can be any non-negative integer vector that takes values from 0 to `Kmax`

,
where 0 refers to the `VarName`

node values of observation `i`

itself (this is equivalent to just using `VarnName`

in the `node`

formula),
`net_indx`

value of 1 refers to node `VarName`

values for observations in `F_i[1]`

, across all `i`

in `1:n`

(that is, the value of `VarName`

of `i`

's first friend `F_i[1]`

, if the friend exists and `NA`

otherwise),
and so on, up to `net_indx`

value of `Kmax`

, which would reference to the last friend node values of `VarName`

, as defined by observations in `F_i[Kmax]`

across all `i`

.
Note that `net_indx`

can be a vector (e.g, `net_indx=c(1:Kmax)`

),
in which case the result of the query `VarName[[c(1:Kmax)]]`

is a matrix of `Kmax`

columns and `n`

rows.

By default, `VarName[[j]]`

evaluates to missing (`NA`

) when observation `i`

does not have a friend under `F_i[j]`

(i.e., in the `j`

th spot of `i`

's friend set).
This default behavior however can be changed to return 0 instead of `NA`

, by passing an additional argument `replaceNAw0 = TRUE`

to the corresponding `node`

function.

One can also define summary measures of the network covariates by specifying a node formula that applies an R function to the result of `VarName[[net_indx]]`

.
The rules for defining and applying such summary measures are identical to the rules for defining summary measures for time-varying nodes VarName[t_indx].
For example, use `sum(VarName[[net_indx]])`

to define a summary measure as a sum of `VarName`

values of friends in `F_i[net_indx]`

, across all observations `i`

in `1:n`

.
Similarly, use `mean(VarName[[net_indx]])`

to define a summary measure as a mean of `VarName`

values of friends in `F_i[net_indx]`

, across all `i`

.
For more details on defining such summary functions see the `simcausal`

vignette.

`igraph.to.sparseAdjMat`

; `sparseAdjMat.to.NetInd`

; `NetInd.to.sparseAdjMat`

; `sparseAdjMat.to.igraph`

1 2 3 4 5 6 7 8 9 10 11 12 13 14 15 16 17 18 19 20 21 22 23 24 25 26 27 28 29 30 31 32 33 34 35 36 37 38 39 40 41 42 43 44 45 46 47 48 49 50 51 52 53 54 55 56 57 58 59 60 61 62 63 64 65 66 67 68 69 70 71 72 73 74 75 76 77 78 79 80 81 82 83 84 85 86 87 88 89 90 91 92 93 94 95 96 97 98 99 100 101 102 103 104 105 106 107 108 109 110 111 112 113 114 115 116 117 118 119 120 121 122 123 124 125 126 127 128 129 130 131 132 133 134 135 136 137 138 139 140 141 142 143 144 145 146 147 148 149 150 151 152 153 154 155 156 157 158 | ```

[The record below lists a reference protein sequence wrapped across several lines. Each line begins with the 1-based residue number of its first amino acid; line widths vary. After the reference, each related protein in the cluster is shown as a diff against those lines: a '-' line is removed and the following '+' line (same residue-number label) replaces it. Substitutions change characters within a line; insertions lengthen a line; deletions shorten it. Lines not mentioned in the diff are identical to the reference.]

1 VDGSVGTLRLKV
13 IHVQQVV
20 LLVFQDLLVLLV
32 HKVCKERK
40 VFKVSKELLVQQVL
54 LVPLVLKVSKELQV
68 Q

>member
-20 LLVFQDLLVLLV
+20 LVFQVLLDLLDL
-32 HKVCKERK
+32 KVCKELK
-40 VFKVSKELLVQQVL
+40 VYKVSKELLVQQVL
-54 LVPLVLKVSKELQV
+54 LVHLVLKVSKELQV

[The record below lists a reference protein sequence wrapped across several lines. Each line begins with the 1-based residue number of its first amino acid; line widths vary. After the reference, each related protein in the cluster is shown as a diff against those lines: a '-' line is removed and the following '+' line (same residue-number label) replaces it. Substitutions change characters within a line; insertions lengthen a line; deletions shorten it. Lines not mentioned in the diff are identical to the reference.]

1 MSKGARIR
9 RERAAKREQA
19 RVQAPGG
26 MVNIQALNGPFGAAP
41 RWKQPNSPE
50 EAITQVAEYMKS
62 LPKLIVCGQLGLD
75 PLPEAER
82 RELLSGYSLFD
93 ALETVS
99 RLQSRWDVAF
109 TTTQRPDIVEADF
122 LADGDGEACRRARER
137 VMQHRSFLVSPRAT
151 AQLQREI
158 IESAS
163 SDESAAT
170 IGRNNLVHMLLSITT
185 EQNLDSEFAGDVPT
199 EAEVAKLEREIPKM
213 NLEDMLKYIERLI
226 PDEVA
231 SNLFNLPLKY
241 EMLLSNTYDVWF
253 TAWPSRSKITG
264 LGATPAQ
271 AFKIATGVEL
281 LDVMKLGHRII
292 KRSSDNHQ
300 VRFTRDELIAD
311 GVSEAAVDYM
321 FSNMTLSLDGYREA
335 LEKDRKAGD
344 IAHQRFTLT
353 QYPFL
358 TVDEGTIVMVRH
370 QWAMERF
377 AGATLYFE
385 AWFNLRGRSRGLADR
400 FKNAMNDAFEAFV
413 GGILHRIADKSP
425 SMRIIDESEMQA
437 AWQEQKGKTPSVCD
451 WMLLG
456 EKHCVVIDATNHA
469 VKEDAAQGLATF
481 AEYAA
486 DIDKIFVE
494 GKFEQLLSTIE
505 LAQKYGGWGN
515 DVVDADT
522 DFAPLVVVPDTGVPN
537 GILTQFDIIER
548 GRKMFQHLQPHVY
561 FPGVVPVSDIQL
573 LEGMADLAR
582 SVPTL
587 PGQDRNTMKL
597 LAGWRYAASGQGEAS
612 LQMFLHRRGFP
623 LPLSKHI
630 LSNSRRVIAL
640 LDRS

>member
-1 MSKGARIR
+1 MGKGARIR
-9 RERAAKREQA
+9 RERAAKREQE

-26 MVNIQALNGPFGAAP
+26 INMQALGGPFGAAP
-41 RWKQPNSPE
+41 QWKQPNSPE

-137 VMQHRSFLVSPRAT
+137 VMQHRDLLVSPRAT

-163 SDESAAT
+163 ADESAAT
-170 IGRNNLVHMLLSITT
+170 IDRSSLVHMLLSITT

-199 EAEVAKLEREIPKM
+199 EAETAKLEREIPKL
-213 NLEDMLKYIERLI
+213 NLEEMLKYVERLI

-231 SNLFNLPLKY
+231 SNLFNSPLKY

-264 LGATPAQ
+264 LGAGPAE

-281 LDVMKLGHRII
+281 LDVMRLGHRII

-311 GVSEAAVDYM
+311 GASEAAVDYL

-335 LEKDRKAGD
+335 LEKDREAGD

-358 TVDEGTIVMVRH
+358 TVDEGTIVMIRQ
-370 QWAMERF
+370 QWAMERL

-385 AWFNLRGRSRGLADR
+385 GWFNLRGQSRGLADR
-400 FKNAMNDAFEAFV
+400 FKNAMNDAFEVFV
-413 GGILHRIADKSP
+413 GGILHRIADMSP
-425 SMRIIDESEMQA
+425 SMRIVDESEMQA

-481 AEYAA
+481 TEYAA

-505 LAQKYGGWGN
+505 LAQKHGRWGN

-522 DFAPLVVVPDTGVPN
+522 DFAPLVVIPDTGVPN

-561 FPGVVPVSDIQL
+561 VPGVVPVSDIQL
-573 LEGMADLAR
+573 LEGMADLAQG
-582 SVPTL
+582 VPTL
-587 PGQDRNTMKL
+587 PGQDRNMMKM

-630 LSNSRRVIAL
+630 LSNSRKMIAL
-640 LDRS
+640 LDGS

#--------------------------------------------------------------------------------------------------
# EXAMPLE 1. USING igraph R PACKAGE TO SIMULATE NETWORKS
#--------------------------------------------------------------------------------------------------
#--------------------------------------------------------------------------------------------------
# Example of a network sampler, will be provided as "netfun" argument to network(, netfun=);
# Generates a random graph according to the G(n,m) Erdos-Renyi model using the igraph package;
# Returns (n,Kmax) matrix of net IDs (friends) by row;
# Row i contains the IDs (row numbers) of i's friends;
# i's friends are assumed connected to i and can influence i in equations defined by node())
# When i has less than Kmax friends, the remaining i row entries are filled with NAs;
# Argument m_pn: > 0
# a total number of edges in the network as a fraction (or multiplier) of n (sample size)
#--------------------------------------------------------------------------------------------------
gen.ER <- function(n, m_pn, ...) {
m <- as.integer(m_pn*n)
if (n<=10) m <- 20
igraph.ER <- igraph::sample_gnm(n = n, m = m, directed = TRUE)
sparse_AdjMat <- igraph.to.sparseAdjMat(igraph.ER)
NetInd_out <- sparseAdjMat.to.NetInd(sparse_AdjMat)
return(NetInd_out$NetInd_k)
}
D <- DAG.empty()
# Sample ER model network using igraph::sample_gnm with m_pn argument:
D <- D + network("ER.net", netfun = "gen.ER", m_pn = 50)
# W1 - categorical (6 categories, 1-6):
D <- D +
node("W1", distr = "rcat.b1",
probs = c(0.0494, 0.1823, 0.2806, 0.2680, 0.1651, 0.0546)) +
# W2 - binary infection status, positively correlated with W1:
node("W2", distr = "rbern", prob = plogis(-0.2 + W1/3)) +
# W3 - binary confounder:
node("W3", distr = "rbern", prob = 0.6)
# A[i] is a function W1[i] and the total of i's friends values W1, W2 and W3:
D <- D + node("A", distr = "rbern",
prob = plogis(2 + -0.5 * W1 +
-0.1 * sum(W1[[1:Kmax]]) +
-0.4 * sum(W2[[1:Kmax]]) +
-0.7 * sum(W3[[1:Kmax]])),
replaceNAw0 = TRUE)
# Y[i] is a function of netW3 (friends of i W3 values) and the total N of i's friends